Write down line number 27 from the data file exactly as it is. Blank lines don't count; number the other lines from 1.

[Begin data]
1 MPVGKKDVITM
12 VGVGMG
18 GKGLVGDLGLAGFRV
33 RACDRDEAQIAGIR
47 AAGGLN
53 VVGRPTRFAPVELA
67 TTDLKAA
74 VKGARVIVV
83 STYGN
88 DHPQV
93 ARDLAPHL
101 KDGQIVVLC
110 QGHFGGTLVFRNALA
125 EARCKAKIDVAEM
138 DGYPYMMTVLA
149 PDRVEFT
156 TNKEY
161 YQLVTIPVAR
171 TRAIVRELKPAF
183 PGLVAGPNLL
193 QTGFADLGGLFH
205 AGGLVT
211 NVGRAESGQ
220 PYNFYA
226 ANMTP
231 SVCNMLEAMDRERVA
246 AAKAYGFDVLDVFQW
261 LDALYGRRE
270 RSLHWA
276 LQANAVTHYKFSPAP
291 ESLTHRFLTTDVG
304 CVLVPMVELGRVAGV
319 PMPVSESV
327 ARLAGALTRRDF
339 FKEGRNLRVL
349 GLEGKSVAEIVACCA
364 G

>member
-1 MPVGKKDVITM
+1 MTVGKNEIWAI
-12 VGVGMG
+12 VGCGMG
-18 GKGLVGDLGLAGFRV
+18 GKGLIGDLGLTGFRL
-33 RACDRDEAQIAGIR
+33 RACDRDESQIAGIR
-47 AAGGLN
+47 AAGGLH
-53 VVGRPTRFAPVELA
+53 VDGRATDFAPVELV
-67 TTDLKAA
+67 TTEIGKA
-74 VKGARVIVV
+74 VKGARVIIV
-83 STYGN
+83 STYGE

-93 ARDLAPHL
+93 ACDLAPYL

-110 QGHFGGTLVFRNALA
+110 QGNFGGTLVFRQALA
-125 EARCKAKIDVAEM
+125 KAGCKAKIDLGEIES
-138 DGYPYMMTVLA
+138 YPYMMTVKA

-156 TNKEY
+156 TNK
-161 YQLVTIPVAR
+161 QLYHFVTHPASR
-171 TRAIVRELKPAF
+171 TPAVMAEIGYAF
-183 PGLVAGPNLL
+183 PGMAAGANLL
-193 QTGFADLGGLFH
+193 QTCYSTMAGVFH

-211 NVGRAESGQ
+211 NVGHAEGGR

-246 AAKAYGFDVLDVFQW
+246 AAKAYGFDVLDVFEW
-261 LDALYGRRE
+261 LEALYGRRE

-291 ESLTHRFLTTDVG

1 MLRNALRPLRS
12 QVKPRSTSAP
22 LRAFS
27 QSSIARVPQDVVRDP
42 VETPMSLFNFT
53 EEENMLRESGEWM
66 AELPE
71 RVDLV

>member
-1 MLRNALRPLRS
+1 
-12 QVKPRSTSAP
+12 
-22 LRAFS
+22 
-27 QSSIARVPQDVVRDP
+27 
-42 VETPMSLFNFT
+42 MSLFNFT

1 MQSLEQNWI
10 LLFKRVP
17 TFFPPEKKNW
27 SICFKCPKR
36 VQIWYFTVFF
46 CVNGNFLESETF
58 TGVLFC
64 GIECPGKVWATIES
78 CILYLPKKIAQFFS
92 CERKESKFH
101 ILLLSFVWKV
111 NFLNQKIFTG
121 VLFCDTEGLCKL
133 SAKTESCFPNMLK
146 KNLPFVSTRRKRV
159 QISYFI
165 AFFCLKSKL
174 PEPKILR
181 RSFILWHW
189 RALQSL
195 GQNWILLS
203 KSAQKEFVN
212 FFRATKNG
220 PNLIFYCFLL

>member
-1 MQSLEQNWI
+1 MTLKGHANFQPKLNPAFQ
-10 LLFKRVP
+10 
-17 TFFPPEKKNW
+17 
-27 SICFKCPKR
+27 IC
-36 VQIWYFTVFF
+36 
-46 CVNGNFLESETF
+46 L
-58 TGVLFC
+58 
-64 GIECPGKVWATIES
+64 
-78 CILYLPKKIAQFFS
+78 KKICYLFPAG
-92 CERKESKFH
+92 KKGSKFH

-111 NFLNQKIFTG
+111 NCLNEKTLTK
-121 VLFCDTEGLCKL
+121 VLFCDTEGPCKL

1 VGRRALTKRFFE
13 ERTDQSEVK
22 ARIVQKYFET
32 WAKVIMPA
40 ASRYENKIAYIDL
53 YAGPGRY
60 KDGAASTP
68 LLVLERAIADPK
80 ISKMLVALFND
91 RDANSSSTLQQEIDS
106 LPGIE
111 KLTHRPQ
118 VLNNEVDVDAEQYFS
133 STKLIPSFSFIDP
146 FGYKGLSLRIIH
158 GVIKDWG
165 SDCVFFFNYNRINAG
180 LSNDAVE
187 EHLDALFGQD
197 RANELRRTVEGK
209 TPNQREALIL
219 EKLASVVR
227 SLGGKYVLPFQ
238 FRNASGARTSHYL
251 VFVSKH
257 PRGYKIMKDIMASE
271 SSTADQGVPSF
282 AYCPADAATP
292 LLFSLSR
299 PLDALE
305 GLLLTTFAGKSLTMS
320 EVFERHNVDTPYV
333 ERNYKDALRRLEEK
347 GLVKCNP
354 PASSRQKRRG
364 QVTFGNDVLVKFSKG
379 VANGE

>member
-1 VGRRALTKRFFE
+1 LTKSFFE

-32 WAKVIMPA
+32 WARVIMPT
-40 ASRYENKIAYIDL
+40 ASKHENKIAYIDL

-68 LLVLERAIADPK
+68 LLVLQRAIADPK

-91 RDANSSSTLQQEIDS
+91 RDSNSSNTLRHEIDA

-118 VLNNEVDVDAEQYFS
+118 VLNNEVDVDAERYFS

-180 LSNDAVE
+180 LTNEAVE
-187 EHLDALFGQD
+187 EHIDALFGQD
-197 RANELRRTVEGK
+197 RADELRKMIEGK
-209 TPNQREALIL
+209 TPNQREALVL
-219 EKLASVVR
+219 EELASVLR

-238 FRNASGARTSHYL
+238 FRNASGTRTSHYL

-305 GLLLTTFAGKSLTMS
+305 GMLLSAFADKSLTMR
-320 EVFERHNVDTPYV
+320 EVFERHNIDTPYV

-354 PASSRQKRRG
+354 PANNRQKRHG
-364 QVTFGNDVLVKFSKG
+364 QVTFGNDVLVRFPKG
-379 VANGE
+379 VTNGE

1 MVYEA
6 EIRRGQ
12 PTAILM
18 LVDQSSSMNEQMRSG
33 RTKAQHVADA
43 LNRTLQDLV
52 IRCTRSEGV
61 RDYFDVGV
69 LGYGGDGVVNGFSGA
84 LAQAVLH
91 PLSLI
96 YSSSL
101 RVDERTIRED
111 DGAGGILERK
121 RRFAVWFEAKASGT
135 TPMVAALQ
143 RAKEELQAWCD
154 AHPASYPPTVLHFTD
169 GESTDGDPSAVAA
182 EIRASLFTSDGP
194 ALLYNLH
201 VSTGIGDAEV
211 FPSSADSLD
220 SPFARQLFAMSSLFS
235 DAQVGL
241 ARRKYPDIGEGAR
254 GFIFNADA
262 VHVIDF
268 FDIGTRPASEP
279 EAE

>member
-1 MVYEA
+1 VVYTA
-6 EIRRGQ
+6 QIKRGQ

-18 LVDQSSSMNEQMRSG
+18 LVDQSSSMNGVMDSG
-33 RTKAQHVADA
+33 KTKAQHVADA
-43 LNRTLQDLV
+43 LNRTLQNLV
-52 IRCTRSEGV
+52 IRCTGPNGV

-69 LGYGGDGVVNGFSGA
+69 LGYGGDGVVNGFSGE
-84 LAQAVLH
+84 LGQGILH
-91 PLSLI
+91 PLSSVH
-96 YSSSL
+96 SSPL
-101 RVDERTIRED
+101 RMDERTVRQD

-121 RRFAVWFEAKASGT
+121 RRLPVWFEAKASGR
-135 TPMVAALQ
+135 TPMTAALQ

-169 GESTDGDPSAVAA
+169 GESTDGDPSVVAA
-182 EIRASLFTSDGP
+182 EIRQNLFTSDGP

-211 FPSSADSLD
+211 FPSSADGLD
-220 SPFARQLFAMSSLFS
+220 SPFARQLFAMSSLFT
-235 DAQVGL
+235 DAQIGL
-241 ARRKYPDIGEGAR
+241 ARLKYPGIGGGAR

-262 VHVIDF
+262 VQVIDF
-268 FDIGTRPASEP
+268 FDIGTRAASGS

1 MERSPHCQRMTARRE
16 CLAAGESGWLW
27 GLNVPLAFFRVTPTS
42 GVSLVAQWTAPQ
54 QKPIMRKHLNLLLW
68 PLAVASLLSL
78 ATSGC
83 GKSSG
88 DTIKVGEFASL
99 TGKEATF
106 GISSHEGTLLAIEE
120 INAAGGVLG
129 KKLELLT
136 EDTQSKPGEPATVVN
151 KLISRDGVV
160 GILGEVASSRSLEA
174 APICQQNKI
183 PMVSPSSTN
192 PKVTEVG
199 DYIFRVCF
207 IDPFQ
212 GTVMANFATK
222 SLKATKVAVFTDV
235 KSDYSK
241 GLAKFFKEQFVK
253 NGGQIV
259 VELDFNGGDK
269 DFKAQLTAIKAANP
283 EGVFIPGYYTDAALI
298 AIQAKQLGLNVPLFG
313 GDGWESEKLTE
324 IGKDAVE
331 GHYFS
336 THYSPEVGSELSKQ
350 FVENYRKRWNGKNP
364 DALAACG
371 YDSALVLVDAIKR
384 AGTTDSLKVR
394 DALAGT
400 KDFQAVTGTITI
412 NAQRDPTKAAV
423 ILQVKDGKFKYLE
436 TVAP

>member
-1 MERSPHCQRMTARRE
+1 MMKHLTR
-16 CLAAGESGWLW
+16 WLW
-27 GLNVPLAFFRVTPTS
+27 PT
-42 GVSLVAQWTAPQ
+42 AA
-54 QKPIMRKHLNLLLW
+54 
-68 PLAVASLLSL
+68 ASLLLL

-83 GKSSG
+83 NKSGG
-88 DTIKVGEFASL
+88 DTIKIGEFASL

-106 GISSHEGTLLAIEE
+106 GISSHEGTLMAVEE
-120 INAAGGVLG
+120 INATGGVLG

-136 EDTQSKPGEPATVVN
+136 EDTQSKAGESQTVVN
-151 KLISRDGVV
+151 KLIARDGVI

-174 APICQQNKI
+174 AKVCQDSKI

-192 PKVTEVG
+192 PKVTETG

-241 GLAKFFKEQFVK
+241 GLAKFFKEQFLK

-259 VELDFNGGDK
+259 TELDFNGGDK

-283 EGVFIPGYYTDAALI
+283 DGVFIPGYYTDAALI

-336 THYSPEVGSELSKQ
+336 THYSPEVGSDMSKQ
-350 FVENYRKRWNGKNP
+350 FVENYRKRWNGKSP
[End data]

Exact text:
246 AAKAYGFDVLDVFQW